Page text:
Tuesday, May 27, 2014

A Dark Love Letter to Iceland

Burial Rites by Hannah Kent
Reviewed by Diane K. M.
My rating: 4 out of 5 stars

Brrr! This wintry novel about a woman accused in the 1828 murders of two men in northern Iceland was filled with shiver-inducing descriptions of the harsh, yet beautiful, rural landscape. Even though I was reading this on a warm summer day, the chilly language made me think about reaching for a shawl.

Hannah Kent, who is from Australia, says she became interested in the true story of Agnes Magnusdottir when she traveled to Iceland in 2003. Agnes was the last person in the country to be executed. She was beheaded in 1830 for her role in the murders of Natan Ketilsson and Petur Jonsson. Kent researched the facts of the case and has written a compelling version of what might have happened while Agnes was awaiting her execution.

Kent's prose is lovely and so descriptive that you feel as if you are in that remote Icelandic village. The novel is a bit slow to start, but picks up when Agnes is transferred to a farmer's home to await her fate, and a compassionate reverend starts to visit her. Agnes is reticent at first, but eventually opens up and discusses her past and her relationship with the murdered men.

"I remain quiet. I am determined to close myself to the world, to tighten my heart and hold what has not yet been stolen from me. I cannot let myself slip away. I will hold what I am inside, and keep my hands tight around all the things I have seen and heard, and felt. The poems composed as I washed and scythed and cooked until my hands were raw. The sagas I know by heart. I am sinking all I have left and going underwater. If I speak, it will be in bubbles of air. They will not be able to keep my words for themselves. They will see the whore, the madwoman, the murderess, the female dripping blood into the grass and laughing with her mouth choked with dirt. They will say 'Agnes' and see the spider, the witch caught in the webbing of her own fateful weaving. They might see the lamb circled by ravens, bleating for a lost mother. But they will not see me. I will not be there."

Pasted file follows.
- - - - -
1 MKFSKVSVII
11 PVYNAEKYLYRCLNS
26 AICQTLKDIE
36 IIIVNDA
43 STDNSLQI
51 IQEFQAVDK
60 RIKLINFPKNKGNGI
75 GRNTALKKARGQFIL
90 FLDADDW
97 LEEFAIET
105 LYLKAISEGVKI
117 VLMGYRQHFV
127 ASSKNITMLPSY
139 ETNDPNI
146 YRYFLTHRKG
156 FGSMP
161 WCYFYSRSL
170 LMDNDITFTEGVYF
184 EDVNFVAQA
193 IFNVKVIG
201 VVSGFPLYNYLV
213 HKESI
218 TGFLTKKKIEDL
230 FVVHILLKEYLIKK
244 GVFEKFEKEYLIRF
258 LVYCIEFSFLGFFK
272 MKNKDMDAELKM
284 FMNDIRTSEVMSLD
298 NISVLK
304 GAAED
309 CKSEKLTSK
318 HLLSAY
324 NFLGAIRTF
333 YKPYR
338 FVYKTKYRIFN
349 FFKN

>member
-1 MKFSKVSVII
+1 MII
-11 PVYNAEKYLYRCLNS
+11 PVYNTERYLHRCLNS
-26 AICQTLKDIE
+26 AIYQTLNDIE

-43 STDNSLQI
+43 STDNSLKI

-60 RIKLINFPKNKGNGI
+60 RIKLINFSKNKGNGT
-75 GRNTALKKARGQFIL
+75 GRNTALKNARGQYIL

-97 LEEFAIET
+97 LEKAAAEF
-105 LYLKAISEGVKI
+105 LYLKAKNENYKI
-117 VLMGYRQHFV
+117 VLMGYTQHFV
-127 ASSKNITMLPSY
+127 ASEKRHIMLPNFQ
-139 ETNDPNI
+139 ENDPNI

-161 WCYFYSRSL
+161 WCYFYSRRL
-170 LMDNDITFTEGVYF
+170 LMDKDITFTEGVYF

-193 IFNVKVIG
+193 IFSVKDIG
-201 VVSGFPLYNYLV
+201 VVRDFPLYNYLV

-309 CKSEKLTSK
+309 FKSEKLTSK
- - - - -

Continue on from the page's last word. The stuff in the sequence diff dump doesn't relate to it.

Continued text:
While overall I liked the book, one of my complaints was that Kent would switch between third-person and Agnes' first-person perspective, and some of the changes were so jarring and abrupt (with no visible page break) that I sometimes had to backtrack and reread paragraphs to make sense of what I was reading. This is Kent's first novel, and this kind of structural messiness should have been fixed by an editor. I think the whole story could have been efficiently told from third person, OR the shifts between the perspectives should have been telegraphed better. Kent does get credit for including a pronunciation guide for Icelandic letters at the beginning of the book, which was helpful.

But this feels like quibbling in what was a mostly enjoyable read. I liked the relationship between Agnes and the reverend, and how the feelings of the farmer's family, which were at first hostile to hosting a prisoner, slowly changed over time as Agnes proved herself a useful worker. I also liked the glimpse into the workings of a 19th-century village and the differences between the homes of the poor farmers and those of the wealthy commissioner. I would recommend "Burial Rites" to fans of historical fiction or anyone who would appreciate this "dark love letter" to Iceland.

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